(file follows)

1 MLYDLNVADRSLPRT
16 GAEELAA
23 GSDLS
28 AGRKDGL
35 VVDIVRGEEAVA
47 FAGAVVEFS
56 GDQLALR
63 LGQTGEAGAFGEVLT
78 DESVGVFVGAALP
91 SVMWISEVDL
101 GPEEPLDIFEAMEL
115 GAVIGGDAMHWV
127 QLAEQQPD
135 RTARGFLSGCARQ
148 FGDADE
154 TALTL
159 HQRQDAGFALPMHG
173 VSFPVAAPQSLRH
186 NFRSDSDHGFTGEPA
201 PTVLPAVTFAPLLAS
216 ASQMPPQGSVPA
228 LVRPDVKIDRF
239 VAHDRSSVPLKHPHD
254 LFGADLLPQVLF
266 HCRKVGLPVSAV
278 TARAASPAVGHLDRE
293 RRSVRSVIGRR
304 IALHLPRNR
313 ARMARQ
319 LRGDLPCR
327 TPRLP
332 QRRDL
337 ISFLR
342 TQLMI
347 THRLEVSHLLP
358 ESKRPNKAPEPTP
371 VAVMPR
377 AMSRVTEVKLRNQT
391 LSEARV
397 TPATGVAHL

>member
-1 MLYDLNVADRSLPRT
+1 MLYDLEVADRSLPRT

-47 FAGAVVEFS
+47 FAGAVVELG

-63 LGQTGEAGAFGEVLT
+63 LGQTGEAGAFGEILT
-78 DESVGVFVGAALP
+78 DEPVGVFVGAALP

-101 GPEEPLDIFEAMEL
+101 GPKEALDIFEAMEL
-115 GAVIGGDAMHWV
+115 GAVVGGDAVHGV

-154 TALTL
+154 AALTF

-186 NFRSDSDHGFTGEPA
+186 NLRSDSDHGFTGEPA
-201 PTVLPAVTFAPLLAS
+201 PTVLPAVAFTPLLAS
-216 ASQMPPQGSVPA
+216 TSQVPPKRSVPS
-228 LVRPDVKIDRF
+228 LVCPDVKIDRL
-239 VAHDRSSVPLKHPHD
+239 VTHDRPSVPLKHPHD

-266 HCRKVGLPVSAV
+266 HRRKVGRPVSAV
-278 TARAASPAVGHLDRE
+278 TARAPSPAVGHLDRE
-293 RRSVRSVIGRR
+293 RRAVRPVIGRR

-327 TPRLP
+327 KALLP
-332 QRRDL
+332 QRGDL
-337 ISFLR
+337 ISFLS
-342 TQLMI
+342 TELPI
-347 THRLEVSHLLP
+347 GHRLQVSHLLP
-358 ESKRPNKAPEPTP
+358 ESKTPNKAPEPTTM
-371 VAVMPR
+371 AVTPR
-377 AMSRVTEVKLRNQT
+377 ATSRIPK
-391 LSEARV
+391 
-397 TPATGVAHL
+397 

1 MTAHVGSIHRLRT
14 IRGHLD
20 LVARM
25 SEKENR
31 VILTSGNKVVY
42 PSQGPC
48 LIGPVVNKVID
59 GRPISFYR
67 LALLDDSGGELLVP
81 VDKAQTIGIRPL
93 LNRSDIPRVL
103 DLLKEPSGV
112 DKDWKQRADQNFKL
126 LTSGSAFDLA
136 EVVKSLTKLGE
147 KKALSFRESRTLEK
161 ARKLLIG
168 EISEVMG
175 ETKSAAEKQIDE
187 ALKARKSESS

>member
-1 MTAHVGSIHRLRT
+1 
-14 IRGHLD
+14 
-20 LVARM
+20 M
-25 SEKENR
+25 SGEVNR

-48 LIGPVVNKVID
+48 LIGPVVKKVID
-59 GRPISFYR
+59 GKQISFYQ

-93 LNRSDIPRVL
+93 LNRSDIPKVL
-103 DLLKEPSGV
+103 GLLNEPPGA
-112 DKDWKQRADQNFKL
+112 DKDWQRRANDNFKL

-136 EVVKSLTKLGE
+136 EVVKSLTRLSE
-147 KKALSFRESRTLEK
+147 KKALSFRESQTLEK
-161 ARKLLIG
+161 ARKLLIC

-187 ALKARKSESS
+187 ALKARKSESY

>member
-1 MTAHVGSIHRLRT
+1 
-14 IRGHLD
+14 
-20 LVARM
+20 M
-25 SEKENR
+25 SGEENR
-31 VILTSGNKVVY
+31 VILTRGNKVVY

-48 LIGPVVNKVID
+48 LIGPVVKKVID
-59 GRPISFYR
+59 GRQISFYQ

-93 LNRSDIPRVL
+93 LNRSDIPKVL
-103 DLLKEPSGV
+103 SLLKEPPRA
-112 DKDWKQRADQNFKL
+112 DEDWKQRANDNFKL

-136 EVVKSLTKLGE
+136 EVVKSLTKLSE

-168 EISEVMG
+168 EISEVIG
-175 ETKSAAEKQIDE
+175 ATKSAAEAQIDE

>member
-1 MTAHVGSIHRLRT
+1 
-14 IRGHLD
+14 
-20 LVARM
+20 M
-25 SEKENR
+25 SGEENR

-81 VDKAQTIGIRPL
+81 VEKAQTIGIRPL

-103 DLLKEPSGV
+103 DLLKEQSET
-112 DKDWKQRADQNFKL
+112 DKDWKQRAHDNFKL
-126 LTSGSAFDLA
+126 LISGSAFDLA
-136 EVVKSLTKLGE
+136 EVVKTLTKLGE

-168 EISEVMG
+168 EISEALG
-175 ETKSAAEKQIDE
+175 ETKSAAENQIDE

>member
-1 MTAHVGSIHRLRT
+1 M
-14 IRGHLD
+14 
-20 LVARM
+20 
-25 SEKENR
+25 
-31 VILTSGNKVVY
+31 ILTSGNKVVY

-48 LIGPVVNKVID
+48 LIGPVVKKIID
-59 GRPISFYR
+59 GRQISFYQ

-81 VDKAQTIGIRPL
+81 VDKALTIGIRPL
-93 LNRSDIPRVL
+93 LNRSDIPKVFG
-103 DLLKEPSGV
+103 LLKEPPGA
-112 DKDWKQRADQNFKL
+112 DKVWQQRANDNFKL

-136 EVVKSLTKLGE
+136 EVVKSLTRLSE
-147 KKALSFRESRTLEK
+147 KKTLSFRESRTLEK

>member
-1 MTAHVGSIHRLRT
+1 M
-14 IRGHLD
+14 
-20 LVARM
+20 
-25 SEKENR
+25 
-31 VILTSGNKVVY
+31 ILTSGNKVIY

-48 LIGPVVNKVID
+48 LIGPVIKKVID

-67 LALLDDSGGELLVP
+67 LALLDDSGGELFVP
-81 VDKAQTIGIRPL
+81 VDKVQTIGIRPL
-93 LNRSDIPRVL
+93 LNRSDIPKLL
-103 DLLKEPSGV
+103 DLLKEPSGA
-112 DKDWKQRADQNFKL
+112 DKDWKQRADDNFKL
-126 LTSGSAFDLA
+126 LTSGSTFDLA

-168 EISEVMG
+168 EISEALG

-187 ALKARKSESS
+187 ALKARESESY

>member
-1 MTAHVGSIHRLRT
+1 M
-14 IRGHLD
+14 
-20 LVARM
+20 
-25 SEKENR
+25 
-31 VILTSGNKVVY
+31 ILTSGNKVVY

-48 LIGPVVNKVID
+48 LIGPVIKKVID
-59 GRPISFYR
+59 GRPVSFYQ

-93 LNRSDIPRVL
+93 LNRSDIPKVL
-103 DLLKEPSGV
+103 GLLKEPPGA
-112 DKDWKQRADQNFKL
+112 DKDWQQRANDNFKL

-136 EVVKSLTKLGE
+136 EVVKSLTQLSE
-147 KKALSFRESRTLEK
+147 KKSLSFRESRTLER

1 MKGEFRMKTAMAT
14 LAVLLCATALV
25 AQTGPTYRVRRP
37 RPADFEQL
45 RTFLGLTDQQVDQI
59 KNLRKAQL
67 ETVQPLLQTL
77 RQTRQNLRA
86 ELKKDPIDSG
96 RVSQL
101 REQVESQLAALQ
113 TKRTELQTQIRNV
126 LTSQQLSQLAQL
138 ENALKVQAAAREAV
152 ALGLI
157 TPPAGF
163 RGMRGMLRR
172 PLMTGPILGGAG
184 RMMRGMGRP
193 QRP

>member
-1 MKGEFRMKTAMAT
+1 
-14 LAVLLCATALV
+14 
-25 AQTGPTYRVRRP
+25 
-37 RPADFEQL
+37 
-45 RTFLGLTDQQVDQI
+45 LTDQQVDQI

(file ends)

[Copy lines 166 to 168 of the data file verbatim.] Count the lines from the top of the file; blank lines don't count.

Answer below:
>member
-1 MTAHVGSIHRLRT
+1 